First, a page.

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Section 11. Stdio

11.1: Why doesn't this code:

	char c;
	while((c = getchar()) != EOF)...


For one thing, the variable to hold getchar's return value must be an int. getchar can return all possible character values, as well as EOF. By passing getchar's return value through a char, either a normal character might be misinterpreted as EOF, or the EOF might be altered and so never seen.

References: CT&P Sec. 5.1 p. 70.

11.2: Why doesn't the code scanf("%d", i); work?

scanf needs pointers to the variables it is to fill in; you must call scanf("%d", &i);

11.3: Why doesn't this code:

	double d;
	scanf("%f", &d);


scanf uses %lf for values of type double, and %f for float. (Note the discrepancy with printf , which uses %f for both double and float, due to C's default argument promotion rules.)

11.4: Why won't the code

	while(!feof(infp)) {
		fgets(buf, MAXLINE, infp);
		fputs(buf, outfp);


C's I/O is not like Pascal's. EOF is only indicated after an input routine has tried to read, and has reached end-of-file. Usually, you should just check the return value of the input routine (fgets in this case); often, you don't need to use feof() at all.

11.5: Why does everyone say not to use gets()?

It cannot be told the size of the buffer it's to read into, so it cannot be prevented from overflowing that buffer. See question 3.1 for a code fragment illustrating the replacement of gets() with fgets().

11.6: Why does errno contain ENOTTY after a call to printf?

Many implementations of the stdio package adjust their behavior slightly if stdout is a terminal. To make the determination, these implementations perform an operation which fails (with ENOTTY) if stdout is not a terminal. Although the output operation goes on to complete successfully, errno still contains ENOTTY.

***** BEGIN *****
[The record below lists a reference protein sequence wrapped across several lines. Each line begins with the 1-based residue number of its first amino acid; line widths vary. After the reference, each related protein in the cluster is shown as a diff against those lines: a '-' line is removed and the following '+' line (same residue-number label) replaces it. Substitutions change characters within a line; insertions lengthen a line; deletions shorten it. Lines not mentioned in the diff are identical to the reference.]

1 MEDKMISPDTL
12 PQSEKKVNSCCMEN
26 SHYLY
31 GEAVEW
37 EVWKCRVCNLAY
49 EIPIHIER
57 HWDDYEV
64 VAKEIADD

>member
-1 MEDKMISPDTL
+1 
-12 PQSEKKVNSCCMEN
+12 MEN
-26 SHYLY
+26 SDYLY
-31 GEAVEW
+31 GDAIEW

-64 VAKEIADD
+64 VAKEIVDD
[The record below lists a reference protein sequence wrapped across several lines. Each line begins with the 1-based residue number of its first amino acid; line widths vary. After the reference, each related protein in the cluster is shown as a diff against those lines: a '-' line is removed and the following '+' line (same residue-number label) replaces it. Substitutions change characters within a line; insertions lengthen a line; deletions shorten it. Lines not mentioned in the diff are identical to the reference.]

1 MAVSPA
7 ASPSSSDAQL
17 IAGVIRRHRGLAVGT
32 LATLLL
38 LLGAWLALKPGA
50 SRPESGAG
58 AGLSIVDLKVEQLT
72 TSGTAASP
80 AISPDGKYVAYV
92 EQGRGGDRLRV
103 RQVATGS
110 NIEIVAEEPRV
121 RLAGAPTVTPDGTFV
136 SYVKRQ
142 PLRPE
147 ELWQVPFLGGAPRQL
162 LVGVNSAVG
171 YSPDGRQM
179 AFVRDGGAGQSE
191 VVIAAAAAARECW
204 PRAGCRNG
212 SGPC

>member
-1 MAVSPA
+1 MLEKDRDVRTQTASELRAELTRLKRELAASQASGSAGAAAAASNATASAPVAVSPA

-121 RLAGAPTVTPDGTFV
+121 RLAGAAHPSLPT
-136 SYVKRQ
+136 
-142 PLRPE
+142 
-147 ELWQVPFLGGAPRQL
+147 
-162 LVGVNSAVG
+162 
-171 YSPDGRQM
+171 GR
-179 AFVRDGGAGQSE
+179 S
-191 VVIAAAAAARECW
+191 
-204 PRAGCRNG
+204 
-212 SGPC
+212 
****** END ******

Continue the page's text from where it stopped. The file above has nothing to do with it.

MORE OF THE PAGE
References: CT&P Sec. 5.4 p. 73.

11.7: My program's prompts and intermediate output don't always show up on the screen, especially when I pipe the output through another program.

It is best to use an explicit fflush(stdout) whenever output should definitely be visible. Several mechanisms attempt to perform the fflush for you, at the "right time," but they tend to apply only when stdout is a terminal. (See question 11.6.)

11.8: When I read from the keyboard with scanf, it seems to hang until I type one extra line of input.

scanf was designed for free-format input, which is seldom what you want when reading from the keyboard. In particular, "\n" in a format string does not mean to expect a newline, but rather to read and discard characters as long as each is a whitespace character.

A related problem is that unexpected non-numeric input can cause scanf to "jam." Because of these problems, it is usually better to use fgets to read a whole line, and then use sscanf or other string functions to pick apart the line buffer. If you do use sscanf, don't forget to check the return value to make sure that the expected number of items were found.

11.9: I'm trying to update a file in place, by using fopen mode "r+", then reading a certain string, and finally writing back a modified string, but it's not working.

Be sure to call fseek before you write, both to seek back to the beginning of the string you're trying to overwrite, and because an fseek or fflush is always required between reading and writing in the read/write "+" modes.

References: ANSI Sec. p. 131.

11.10: How can I read one character at a time, without waiting for the RETURN key?

See question 16.1.

11.11: How can I flush pending input so that a user's typeahead isn't read at the next prompt? Will fflush(stdin) work?

fflush is defined only for output streams. Since its definition of "flush" is to complete the writing of buffered characters (not to discard them), discarding unread input would not be an analogous meaning for fflush on input streams. There is no standard way to discard unread characters from a stdio input buffer, nor would such a way be sufficient; unread characters can also accumulate in other, OS-level input buffers.

11.12: How can I redirect stdin or stdout to a file from within a program?

Use freopen.

11.13: Once I've used freopen, how can I get the original stdout (or stdin) back?

If you need to switch back and forth, the best all-around solution is not to use freopen in the first place. Try using your own explicit output (or input) stream variable, which you can reassign at will, while leaving the original stdout (or stdin) undisturbed.

11.14: How can I recover the file name given an open file descriptor?

This problem is, in general, insoluble. Under Unix, for instance, a scan of the entire disk, (perhaps requiring special permissions) would theoretically be required, and would fail if the file descriptor was a pipe or referred to a deleted file (and could give a misleading answer for a file with multiple links). It is best to remember the names of files yourself when you open them (perhaps with a wrapper function around fopen).

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